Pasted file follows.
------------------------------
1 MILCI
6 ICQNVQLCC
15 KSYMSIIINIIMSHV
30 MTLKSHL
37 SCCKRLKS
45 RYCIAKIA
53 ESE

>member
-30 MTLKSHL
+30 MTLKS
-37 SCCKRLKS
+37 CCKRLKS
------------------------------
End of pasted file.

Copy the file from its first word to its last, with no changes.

1 MILCI
6 ICQNVQLCC
15 KSYMSIIINIIMSHV
30 MTLKSHL
37 SCCKRLKS
45 RYCIAKIA
53 ESE

>member
-30 MTLKSHL
+30 MTLKS
-37 SCCKRLKS
+37 CCKRLKS